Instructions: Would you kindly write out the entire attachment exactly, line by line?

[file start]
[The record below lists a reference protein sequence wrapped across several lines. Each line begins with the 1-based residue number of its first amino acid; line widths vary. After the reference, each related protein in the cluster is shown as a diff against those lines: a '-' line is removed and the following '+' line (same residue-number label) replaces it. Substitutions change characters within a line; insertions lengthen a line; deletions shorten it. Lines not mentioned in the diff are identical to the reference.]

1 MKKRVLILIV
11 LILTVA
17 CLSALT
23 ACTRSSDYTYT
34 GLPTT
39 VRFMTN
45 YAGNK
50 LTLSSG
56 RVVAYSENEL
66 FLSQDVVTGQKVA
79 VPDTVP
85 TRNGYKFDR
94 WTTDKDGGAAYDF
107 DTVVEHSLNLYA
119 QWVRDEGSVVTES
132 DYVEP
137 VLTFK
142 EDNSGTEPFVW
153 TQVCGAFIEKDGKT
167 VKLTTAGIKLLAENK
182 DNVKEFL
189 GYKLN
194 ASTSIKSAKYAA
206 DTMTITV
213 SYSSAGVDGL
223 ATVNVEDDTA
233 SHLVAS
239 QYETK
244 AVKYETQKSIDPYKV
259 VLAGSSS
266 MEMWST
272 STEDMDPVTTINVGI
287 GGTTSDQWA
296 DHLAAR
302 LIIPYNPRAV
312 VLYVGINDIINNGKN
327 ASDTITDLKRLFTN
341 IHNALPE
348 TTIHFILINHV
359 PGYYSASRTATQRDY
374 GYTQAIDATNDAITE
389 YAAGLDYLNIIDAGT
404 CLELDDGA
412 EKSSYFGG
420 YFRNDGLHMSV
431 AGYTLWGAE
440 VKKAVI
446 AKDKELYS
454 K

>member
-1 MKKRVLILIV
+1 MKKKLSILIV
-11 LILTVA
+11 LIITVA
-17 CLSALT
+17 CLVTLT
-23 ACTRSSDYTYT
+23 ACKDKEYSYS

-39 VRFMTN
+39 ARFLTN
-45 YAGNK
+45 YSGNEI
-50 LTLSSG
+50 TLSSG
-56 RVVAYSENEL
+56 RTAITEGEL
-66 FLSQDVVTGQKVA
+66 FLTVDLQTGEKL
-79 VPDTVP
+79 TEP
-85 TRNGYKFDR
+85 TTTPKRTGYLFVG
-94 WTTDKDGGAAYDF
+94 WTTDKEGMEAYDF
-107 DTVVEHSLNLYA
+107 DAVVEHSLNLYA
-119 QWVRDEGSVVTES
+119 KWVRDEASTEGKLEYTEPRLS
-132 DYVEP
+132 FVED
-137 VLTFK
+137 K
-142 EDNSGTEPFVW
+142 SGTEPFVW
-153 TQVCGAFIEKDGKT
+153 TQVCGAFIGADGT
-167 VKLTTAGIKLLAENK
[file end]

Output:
[The record below lists a reference protein sequence wrapped across several lines. Each line begins with the 1-based residue number of its first amino acid; line widths vary. After the reference, each related protein in the cluster is shown as a diff against those lines: a '-' line is removed and the following '+' line (same residue-number label) replaces it. Substitutions change characters within a line; insertions lengthen a line; deletions shorten it. Lines not mentioned in the diff are identical to the reference.]

1 MKKRVLILIV
11 LILTVA
17 CLSALT
23 ACTRSSDYTYT
34 GLPTT
39 VRFMTN
45 YAGNK
50 LTLSSG
56 RVVAYSENEL
66 FLSQDVVTGQKVA
79 VPDTVP
85 TRNGYKFDR
94 WTTDKDGGAAYDF
107 DTVVEHSLNLYA
119 QWVRDEGSVVTES
132 DYVEP
137 VLTFK
142 EDNSGTEPFVW
153 TQVCGAFIEKDGKT
167 VKLTTAGIKLLAENK
182 DNVKEFL
189 GYKLN
194 ASTSIKSAKYAA
206 DTMTITV
213 SYSSAGVDGL
223 ATVNVEDDTA
233 SHLVAS
239 QYETK
244 AVKYETQKSIDPYKV
259 VLAGSSS
266 MEMWST
272 STEDMDPVTTINVGI
287 GGTTSDQWA
296 DHLAAR
302 LIIPYNPRAV
312 VLYVGINDIINNGKN
327 ASDTITDLKRLFTN
341 IHNALPE
348 TTIHFILINHV
359 PGYYSASRTATQRDY
374 GYTQAIDATNDAITE
389 YAAGLDYLNIIDAGT
404 CLELDDGA
412 EKSSYFGG
420 YFRNDGLHMSV
431 AGYTLWGAE
440 VKKAVI
446 AKDKELYS
454 K

>member
-1 MKKRVLILIV
+1 MKKKLSILIV
-11 LILTVA
+11 LIITVA
-17 CLSALT
+17 CLVTLT
-23 ACTRSSDYTYT
+23 ACKDKEYSYS

-39 VRFMTN
+39 ARFLTN
-45 YAGNK
+45 YSGNEI
-50 LTLSSG
+50 TLSSG
-56 RVVAYSENEL
+56 RTAITEGEL
-66 FLSQDVVTGQKVA
+66 FLTVDLQTGEKL
-79 VPDTVP
+79 TEP
-85 TRNGYKFDR
+85 TTTPKRTGYLFVG
-94 WTTDKDGGAAYDF
+94 WTTDKEGMEAYDF
-107 DTVVEHSLNLYA
+107 DAVVEHSLNLYA
-119 QWVRDEGSVVTES
+119 KWVRDEASTEGKLEYTEPRLS
-132 DYVEP
+132 FVED
-137 VLTFK
+137 K
-142 EDNSGTEPFVW
+142 SGTEPFVW
-153 TQVCGAFIEKDGKT
+153 TQVCGAFIGADGT
-167 VKLTTAGIKLLAENK